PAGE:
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Spring Budget Budget 2021 – What does it mean for the asset finance and leasing industry

Chancellor Rishi Sunak delivered his spring statement on Wednesday 23rd of March 2022, the backdrop to the statement consisted of economic data providing conflicting messages.

On the plus side, the latest figures from the Office for National Statistics showed tax receipts of £71.9 billion in February, with the total tax take so far this year £37 billion higher than that forecast by the Office for Budget Responsibility last October.

The reasonably sound state of public finances has been caused by stronger than expected recent economic growth, a high level of employment and a higher rate of inflation than forecast.

However, it is inflation which is also a factor on the other side of the equation, Britain’s borrowing is running at a much higher level than expected owing to higher debt interest payments on the significant amount of government debt, which carries interest charges indexed to prices, and with most forecasters expecting the inflation rate to stay high for months. The benefit of a higher tax take is offset by concerns about rising debt.

It is also inflation that has placed enormous political pressure on the Chancellor to shield consumers from the rapidly escalating cost of many items, particularly energy and fuel and so balancing the politics and economics was the key challenge, particularly with the shadow of Ukraine adding massive uncertainty to the global economy and the risk of a downturn in our own economy as inflation reduces the spending power of consumers.

A timely reminder of the impact of inflation was announced on the morning of the spring statement that UK prices rose by 6.2% in the 12 months to February, the fastest rate for 30 years. Much of the political pressure prior to the statement involved a demand for a cut in the taxes that are applied to fuel. Diesel and petrol prices reached record highs over recent days, leading to a rise in VAT and fuel duty revenues for the Government. There were also calls to delay or shelve the planned rise in national insurance contributions scheduled for April.

As anticipated, the announcements that will be taking effect within the next few weeks were measures to alleviate the escalating cost of living, including a 12 month reduction in fuel duty, an increased allowance before national insurance contributions are paid and tax cuts for domestic energy efficiency improvements. There was also a promise of a 1p cut in the basic rate of income tax within this parliament.

What about the prospects for business investment?

Whilst the spring statement was dominated by consumer-related issues, the Chancellor indicated that a key priority in the autumn budget will be to address the low rate of productivity within the UK economy. He indicated that this might be achieved in three areas:-

1.       Ideas
2.       People
3.       Capital

So far as ideas are concerned, promises of additional tax allowances to encourage spending on research and development (R & D) were given and similar initiatives in the form of allowances for training were offered to address the people aspect.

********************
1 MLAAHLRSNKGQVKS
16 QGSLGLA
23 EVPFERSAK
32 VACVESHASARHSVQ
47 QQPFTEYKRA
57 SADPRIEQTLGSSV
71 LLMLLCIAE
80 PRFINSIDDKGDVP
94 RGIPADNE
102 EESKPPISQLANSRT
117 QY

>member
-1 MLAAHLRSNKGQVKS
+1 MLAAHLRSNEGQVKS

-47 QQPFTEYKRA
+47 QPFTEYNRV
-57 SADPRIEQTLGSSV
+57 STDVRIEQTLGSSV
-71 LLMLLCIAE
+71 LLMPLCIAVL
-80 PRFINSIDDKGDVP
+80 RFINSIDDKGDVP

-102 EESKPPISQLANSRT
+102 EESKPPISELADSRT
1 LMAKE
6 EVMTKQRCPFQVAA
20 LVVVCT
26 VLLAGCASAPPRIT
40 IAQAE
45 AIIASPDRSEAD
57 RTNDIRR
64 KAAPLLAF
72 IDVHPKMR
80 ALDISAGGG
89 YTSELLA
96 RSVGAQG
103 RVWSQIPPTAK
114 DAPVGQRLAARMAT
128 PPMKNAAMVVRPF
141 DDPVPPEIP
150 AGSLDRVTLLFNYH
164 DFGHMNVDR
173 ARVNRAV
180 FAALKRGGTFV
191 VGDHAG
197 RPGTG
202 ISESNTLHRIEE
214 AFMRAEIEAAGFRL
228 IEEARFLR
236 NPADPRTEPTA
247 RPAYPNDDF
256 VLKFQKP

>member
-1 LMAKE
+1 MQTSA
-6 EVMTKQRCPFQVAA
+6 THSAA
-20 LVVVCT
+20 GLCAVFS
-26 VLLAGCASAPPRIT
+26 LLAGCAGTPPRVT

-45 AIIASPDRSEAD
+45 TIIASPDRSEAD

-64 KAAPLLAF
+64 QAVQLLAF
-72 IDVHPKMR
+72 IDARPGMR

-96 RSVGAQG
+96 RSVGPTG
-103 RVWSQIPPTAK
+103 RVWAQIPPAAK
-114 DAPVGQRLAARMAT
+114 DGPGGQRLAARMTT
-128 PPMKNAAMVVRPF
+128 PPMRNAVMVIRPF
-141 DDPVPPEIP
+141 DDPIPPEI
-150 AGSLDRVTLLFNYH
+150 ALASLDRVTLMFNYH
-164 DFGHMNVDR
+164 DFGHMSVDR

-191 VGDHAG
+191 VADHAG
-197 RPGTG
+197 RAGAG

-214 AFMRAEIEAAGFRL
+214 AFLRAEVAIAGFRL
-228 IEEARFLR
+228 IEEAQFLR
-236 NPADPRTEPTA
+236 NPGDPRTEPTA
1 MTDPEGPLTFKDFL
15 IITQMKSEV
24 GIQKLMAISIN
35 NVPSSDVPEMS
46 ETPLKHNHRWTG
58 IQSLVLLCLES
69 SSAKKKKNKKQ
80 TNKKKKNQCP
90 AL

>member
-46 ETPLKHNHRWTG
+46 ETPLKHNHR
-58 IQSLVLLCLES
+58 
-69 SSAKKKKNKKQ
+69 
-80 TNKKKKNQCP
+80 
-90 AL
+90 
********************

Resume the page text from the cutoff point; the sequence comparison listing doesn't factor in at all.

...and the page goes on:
For those involved in the sale of capital equipment a promise was given that consideration would be given to measures that would encourage business investment. The super-deduction capital allowance will end from April 2023 and a review of it’s cost and success will influence the type allowances proposed in the autumn budget.

A statement issued by The Treasury which accompanied the spring statement suggested several measures were currently under consideration including accelerated allowances within the writing down allowance scheme and a permanent increase of the annual investment allowance from £200,000 per year to £500,000 (the temporary allowance of £1,000,000 ends in December 2022).

The Chancellor promised to consult widely before deciding on the precise measures that will be taken in the autumn and it might be that the asset finance and leasing industry will be given an opportunity to put forward a case that additional tax allowances be provided for all equipment acquired through leasing.

BNP Paribas Leasing Solutions is not authorised to provide tax advice. You should consult an accountant in order to understand the tax consequences of any investment decision.

Andy MilsomAndy Milsom, Head of Partner Training & Development at BNP Paribas Leasing Solutions

Andy is an experienced sales and finance professional with over 25 years’ experience in sales aid leasing. Andy is widely recognised as an expert in business finance and has in recent years focused his attention on developing partner sales teams develop an understanding of how businesses secure project financing. His training programme – Finance Unlocked – is a highly rated customisable course and is offered at no cost to partners.

If you’re interested in helping your sales team overcome finance-related hurdles during the selling cycle, please get in touch with Andy on 07966 114 243 or email here.

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